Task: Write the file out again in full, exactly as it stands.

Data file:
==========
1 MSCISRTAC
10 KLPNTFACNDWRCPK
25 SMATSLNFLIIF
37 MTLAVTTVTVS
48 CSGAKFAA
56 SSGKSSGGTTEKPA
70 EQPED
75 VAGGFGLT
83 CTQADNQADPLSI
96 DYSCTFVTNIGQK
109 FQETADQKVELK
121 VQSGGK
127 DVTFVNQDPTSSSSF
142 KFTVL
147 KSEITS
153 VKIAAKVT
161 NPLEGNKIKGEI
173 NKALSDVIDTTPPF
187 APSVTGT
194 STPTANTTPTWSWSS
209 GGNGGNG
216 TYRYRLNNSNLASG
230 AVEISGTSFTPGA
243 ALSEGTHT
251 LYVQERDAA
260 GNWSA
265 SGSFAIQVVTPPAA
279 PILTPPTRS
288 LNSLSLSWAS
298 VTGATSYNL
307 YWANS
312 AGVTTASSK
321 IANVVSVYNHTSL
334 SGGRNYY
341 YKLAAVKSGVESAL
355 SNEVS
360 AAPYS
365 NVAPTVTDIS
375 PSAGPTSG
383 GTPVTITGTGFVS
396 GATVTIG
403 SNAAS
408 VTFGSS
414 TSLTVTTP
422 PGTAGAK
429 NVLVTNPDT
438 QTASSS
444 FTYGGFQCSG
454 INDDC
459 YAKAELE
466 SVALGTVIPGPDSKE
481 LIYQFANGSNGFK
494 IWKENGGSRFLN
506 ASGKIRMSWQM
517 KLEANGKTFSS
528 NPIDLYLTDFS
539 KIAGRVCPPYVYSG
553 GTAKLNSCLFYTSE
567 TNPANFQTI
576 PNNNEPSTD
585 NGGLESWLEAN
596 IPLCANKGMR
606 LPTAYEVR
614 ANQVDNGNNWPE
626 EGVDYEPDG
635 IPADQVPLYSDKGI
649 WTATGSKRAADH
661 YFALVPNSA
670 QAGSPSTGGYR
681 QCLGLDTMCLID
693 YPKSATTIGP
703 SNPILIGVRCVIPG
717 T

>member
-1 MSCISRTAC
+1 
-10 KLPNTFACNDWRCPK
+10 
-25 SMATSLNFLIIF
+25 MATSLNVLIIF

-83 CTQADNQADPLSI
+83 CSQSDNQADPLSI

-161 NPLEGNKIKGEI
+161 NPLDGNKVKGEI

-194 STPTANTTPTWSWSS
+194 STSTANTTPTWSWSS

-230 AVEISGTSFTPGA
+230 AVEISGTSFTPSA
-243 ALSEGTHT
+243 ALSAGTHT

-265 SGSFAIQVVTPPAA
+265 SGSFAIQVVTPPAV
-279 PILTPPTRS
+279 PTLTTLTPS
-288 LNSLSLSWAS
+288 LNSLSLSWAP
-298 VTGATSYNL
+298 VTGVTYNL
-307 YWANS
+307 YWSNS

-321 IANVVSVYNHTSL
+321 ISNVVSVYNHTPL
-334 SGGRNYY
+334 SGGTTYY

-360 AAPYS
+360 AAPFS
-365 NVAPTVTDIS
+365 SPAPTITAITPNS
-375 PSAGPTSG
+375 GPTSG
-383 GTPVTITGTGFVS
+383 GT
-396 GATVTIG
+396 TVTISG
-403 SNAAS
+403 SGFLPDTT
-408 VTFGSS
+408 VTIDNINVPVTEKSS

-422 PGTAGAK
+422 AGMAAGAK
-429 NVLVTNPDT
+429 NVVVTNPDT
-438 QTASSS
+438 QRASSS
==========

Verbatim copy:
1 MSCISRTAC
10 KLPNTFACNDWRCPK
25 SMATSLNFLIIF
37 MTLAVTTVTVS
48 CSGAKFAA
56 SSGKSSGGTTEKPA
70 EQPED
75 VAGGFGLT
83 CTQADNQADPLSI
96 DYSCTFVTNIGQK
109 FQETADQKVELK
121 VQSGGK
127 DVTFVNQDPTSSSSF
142 KFTVL
147 KSEITS
153 VKIAAKVT
161 NPLEGNKIKGEI
173 NKALSDVIDTTPPF
187 APSVTGT
194 STPTANTTPTWSWSS
209 GGNGGNG
216 TYRYRLNNSNLASG
230 AVEISGTSFTPGA
243 ALSEGTHT
251 LYVQERDAA
260 GNWSA
265 SGSFAIQVVTPPAA
279 PILTPPTRS
288 LNSLSLSWAS
298 VTGATSYNL
307 YWANS
312 AGVTTASSK
321 IANVVSVYNHTSL
334 SGGRNYY
341 YKLAAVKSGVESAL
355 SNEVS
360 AAPYS
365 NVAPTVTDIS
375 PSAGPTSG
383 GTPVTITGTGFVS
396 GATVTIG
403 SNAAS
408 VTFGSS
414 TSLTVTTP
422 PGTAGAK
429 NVLVTNPDT
438 QTASSS
444 FTYGGFQCSG
454 INDDC
459 YAKAELE
466 SVALGTVIPGPDSKE
481 LIYQFANGSNGFK
494 IWKENGGSRFLN
506 ASGKIRMSWQM
517 KLEANGKTFSS
528 NPIDLYLTDFS
539 KIAGRVCPPYVYSG
553 GTAKLNSCLFYTSE
567 TNPANFQTI
576 PNNNEPSTD
585 NGGLESWLEAN
596 IPLCANKGMR
606 LPTAYEVR
614 ANQVDNGNNWPE
626 EGVDYEPDG
635 IPADQVPLYSDKGI
649 WTATGSKRAADH
661 YFALVPNSA
670 QAGSPSTGGYR
681 QCLGLDTMCLID
693 YPKSATTIGP
703 SNPILIGVRCVIPG
717 T

>member
-1 MSCISRTAC
+1 
-10 KLPNTFACNDWRCPK
+10 
-25 SMATSLNFLIIF
+25 MATSLNVLIIF

-83 CTQADNQADPLSI
+83 CSQSDNQADPLSI

-161 NPLEGNKIKGEI
+161 NPLDGNKVKGEI

-194 STPTANTTPTWSWSS
+194 STSTANTTPTWSWSS

-230 AVEISGTSFTPGA
+230 AVEISGTSFTPSA
-243 ALSEGTHT
+243 ALSAGTHT

-265 SGSFAIQVVTPPAA
+265 SGSFAIQVVTPPAV
-279 PILTPPTRS
+279 PTLTTLTPS
-288 LNSLSLSWAS
+288 LNSLSLSWAP
-298 VTGATSYNL
+298 VTGVTYNL
-307 YWANS
+307 YWSNS

-321 IANVVSVYNHTSL
+321 ISNVVSVYNHTPL
-334 SGGRNYY
+334 SGGTTYY

-360 AAPYS
+360 AAPFS
-365 NVAPTVTDIS
+365 SPAPTITAITPNS
-375 PSAGPTSG
+375 GPTSG
-383 GTPVTITGTGFVS
+383 GT
-396 GATVTIG
+396 TVTISG
-403 SNAAS
+403 SGFLPDTT
-408 VTFGSS
+408 VTIDNINVPVTEKSS

-422 PGTAGAK
+422 AGMAAGAK
-429 NVLVTNPDT
+429 NVVVTNPDT
-438 QTASSS
+438 QRASSS